The executive summary is a critical part of any business plan, report or project. A summary of the main points, findings and recommendations of a longer business plan or proposal, the executive summary should be detailed but concise. It is crucial to write an effective, impactful, clear and convincing executive summary for your business plan because often this is the first thing readers will see. In some cases, it may be the only part a potential investor, partner or stakeholder will read. 
In this informative guide, we’ll share tips and tricks to help you write a winning executive summary and provide executive summary examples and templates.
An executive summary should be an integral part of your project proposal or business plan. When creating your executive summary, always remember that the person or people who are reading it may have extremely busy schedules and limited time. There is a small window of time to impress, convince and persuade the individual or panel to back your business or get on board with your proposals. This means that the executive summary has to be punchy, detailed, informative, engaging, interesting and accurate.
As time is of the essence, it is best to keep your executive summary to a maximum of two pages. Ideally, it should not constitute more than 10% of the entire business plan. As well as being comprehensive and compelling, it is vital that your executive summary is quick and easy to read. You want to hold the attention of the reader from start to finish. 
Here are some steps to follow to write your executive summary:
What should you include in your executive summary? To help you ensure that you check all of the boxes, here’s a list of points and elements to include in your executive summary for a project proposal and business plan.
If you are writing a project proposal, make sure you include the following in your executive summary:
If you are writing a business plan, your executive summary should include the following elements:
Here is an example of an executive summary for a project taken from (source):
Executive summary
Last year, our company spent $95,000 in contracted recyclable trash hauler fees. Upon further analysis, we discovered that much of our recyclable waste is due to office employees bringing single-use plastic bottles to work with them.
We can save an estimated $25,000 yearly on recycling fees by adding water refill stations and encouraging employees to use refillable water bottles.
Some employees may not be interested in using community water stations or refillable water bottles. We plan to use water refill units with software that tracks the amount of water used. We will encourage employee use by enacting an office reward system (catering days, food truck visits, etc.). We also plan to implement a “Go Green” initiative to promote phasing out single-use bottles. This will encourage team members to use the refill stations. (See section seven)
The initial cost to buy and install refill units is significant. However, this program will pay for itself within two years. Upkeep costs are minimal, so the units will save the company $25,000 yearly in recycling costs after two years. (See section eight)
We need approval for $45,000 to cover the purchase and installation to implement our new recycling initiative. The yearly upkeep will require a $5,000-a-year adjustment in our facility’s maintenance budget to ensure the continued functionality of the units and keep the program on target. We hope to begin this project by July 1, 2023.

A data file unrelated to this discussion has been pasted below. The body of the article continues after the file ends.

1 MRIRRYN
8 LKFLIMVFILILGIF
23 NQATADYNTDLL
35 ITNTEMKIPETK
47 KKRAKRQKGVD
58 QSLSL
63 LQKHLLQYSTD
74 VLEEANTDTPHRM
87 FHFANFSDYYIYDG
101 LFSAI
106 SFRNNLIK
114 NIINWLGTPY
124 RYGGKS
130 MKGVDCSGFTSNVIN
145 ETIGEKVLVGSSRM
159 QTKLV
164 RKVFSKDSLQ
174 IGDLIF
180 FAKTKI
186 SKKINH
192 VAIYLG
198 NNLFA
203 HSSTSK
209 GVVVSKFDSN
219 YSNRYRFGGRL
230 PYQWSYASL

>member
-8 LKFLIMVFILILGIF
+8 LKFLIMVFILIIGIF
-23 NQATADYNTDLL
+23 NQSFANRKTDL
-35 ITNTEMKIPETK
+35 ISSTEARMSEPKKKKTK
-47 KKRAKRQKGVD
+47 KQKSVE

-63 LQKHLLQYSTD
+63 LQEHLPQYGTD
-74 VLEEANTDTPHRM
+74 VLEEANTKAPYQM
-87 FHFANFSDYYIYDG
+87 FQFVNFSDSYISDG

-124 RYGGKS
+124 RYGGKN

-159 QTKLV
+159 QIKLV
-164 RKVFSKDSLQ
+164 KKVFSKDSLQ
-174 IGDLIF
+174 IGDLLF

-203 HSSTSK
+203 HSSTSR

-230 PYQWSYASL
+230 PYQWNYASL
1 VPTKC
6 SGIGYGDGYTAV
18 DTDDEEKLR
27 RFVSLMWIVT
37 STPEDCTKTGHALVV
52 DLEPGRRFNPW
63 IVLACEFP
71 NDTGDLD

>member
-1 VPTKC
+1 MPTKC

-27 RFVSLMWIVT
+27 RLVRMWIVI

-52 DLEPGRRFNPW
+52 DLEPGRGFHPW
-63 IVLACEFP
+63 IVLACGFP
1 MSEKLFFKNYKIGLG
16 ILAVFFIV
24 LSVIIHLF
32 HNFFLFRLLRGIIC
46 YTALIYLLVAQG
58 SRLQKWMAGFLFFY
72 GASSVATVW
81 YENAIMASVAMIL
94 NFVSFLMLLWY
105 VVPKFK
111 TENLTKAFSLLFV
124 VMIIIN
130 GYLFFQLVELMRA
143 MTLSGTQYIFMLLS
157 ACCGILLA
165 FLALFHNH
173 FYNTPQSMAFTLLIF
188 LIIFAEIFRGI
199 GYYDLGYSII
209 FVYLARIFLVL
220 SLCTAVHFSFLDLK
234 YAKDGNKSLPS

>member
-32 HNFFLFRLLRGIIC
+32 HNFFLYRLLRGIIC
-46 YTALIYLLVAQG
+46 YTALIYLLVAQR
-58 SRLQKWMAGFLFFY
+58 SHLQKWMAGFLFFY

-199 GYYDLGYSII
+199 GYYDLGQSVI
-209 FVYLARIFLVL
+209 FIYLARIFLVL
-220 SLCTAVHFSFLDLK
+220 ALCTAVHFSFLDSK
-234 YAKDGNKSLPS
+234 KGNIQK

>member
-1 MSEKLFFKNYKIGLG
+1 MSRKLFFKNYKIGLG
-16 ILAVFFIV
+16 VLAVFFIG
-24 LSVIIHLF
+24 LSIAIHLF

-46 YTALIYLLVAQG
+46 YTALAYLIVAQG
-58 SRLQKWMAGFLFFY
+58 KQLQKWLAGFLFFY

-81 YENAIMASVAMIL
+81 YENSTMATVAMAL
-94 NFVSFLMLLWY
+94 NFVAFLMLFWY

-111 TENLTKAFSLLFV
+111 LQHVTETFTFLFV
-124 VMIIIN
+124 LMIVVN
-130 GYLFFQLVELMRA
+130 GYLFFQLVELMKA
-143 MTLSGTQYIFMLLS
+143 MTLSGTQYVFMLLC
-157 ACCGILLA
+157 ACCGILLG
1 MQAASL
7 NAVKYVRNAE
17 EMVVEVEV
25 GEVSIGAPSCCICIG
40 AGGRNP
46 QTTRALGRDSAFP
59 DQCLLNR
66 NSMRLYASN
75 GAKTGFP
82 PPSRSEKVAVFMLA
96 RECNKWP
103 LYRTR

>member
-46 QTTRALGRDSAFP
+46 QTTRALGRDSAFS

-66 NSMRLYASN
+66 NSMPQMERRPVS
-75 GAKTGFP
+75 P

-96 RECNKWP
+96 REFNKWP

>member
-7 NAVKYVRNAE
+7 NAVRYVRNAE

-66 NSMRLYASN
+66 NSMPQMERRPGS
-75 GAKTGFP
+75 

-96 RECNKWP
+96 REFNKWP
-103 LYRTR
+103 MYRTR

This template for a project proposal executive summary is taken from (source):

Here are some good executive summary examples for a business plan taken from HubSpot (source):

To create an executive summary that will help you to achieve your goals, here are some writing tips and some common mistakes to avoid:
Always remember that your business plan executive summary should be unique and relevant to your company. You can use samples, templates and examples to get ideas related to format, structure and content, but your executive summary should be tailored to your business plan or project proposal. It is critical to include data and information about your company and the specific objective or proposal. It is also helpful to consider the reader when creating your executive summary. This can help to ensure that you get the tone and the type of language right. If you’re looking for investors for a financial or legal firm, for example, using informal language or a relaxed, casual tone won’t fit with the business plan. 
Before you send a business plan to an individual, or you meet with a panel to discuss your proposal, take the time to read the summary several times and check the content, format and grammar. Get to grips with the data and statistics you have used and ensure that you’re ready to answer questions or provide additional information. Try to put yourself in the reader’s shoes. Is your executive summary interesting and convincing? Do you want to read the whole thing and the rest of the business plan? Do you trust that the information is accurate and reliable? Do you want to find out more about the company or brand? Is there something special that makes this business or the project unique or compelling?
An executive summary is a crucial part of a business plan or project proposal. If you are looking for investors, or you’re hoping to get new partners on board, for example, it’s incredibly beneficial to ensure that you have an effective, impactful executive summary ready to impress them. Your summary should be concise, punchy, compelling and persuasive and it should provide a detailed overview of the essential elements and main points of your business plan. A statement-making executive summary can help you to attract potential investors and stakeholders and increase your chances of achieving key business objectives. 
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